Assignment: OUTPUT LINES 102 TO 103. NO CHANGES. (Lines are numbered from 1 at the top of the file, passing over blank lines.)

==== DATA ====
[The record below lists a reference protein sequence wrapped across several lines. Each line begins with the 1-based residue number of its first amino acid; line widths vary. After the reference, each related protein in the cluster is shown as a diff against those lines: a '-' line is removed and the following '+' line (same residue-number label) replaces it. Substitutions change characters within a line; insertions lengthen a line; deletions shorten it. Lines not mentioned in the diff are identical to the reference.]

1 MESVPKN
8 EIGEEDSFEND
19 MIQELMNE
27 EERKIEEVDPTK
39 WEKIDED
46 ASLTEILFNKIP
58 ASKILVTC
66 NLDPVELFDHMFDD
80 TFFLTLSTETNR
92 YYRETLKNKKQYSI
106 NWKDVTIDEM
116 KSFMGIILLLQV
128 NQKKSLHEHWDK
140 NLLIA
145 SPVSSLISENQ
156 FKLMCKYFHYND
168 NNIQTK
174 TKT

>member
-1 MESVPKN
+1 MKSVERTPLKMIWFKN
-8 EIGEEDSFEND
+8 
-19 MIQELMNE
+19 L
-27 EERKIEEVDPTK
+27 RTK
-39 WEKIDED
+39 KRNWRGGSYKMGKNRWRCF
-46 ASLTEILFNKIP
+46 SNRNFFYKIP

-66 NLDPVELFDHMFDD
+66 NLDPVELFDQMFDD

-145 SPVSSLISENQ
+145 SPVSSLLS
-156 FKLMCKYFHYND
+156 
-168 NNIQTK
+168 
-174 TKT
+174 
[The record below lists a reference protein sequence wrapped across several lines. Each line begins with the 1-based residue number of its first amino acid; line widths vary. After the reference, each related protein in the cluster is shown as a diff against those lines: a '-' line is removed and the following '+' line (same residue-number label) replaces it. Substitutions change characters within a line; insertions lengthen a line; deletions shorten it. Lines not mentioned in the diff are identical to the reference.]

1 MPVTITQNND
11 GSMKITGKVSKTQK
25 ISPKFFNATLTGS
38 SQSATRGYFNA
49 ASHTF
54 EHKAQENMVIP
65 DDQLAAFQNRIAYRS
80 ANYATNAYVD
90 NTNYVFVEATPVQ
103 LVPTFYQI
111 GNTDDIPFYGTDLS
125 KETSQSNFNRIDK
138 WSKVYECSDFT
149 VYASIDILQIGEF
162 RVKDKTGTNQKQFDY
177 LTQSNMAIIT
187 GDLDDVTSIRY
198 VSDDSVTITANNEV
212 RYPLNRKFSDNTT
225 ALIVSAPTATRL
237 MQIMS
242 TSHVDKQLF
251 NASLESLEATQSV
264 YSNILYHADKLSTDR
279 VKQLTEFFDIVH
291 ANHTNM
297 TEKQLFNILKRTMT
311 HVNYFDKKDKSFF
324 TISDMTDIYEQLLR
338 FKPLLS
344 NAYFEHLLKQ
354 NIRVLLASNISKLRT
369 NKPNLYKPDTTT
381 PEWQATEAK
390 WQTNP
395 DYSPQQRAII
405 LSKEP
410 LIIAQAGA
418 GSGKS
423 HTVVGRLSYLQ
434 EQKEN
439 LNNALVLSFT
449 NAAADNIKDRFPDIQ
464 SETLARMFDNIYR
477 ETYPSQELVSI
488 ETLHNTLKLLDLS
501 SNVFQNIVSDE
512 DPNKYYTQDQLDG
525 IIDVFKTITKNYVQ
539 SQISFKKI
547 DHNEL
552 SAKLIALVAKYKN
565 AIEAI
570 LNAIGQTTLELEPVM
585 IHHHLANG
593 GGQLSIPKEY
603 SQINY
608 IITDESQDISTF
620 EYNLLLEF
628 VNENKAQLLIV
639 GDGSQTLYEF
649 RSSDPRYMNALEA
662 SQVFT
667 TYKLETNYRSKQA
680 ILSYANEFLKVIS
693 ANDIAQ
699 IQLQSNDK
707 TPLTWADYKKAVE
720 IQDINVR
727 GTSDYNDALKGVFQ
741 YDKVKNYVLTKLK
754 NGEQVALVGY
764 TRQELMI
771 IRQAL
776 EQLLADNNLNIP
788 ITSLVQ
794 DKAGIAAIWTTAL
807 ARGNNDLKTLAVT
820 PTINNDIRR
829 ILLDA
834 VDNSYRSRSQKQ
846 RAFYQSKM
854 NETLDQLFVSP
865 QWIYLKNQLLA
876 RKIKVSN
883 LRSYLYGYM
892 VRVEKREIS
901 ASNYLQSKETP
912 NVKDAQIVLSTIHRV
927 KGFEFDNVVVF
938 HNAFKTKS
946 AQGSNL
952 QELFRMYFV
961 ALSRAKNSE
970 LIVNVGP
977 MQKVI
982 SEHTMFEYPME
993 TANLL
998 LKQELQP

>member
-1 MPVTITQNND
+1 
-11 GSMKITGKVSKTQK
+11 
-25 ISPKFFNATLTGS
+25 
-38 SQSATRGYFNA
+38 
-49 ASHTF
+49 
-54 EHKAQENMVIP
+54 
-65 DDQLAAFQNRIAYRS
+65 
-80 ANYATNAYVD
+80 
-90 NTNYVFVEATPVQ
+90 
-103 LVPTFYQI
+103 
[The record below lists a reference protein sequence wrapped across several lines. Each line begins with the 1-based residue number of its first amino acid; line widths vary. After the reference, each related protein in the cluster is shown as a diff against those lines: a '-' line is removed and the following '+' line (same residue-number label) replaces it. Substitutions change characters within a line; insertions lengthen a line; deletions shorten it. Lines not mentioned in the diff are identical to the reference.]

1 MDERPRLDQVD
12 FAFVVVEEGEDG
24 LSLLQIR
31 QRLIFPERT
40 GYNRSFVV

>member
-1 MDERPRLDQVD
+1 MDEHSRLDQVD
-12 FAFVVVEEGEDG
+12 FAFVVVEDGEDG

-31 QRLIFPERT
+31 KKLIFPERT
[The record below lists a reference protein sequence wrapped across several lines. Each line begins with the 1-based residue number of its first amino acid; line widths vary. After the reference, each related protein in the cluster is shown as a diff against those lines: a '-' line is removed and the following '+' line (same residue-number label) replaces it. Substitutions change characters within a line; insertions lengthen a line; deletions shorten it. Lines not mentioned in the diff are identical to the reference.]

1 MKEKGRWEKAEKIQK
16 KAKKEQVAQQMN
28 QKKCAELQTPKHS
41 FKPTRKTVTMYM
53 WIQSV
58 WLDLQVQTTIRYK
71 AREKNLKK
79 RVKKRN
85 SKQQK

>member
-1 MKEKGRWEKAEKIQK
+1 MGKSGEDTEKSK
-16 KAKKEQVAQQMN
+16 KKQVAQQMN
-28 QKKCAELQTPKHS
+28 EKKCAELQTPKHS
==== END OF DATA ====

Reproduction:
620 EYNLLLEF
628 VNENKAQLLIV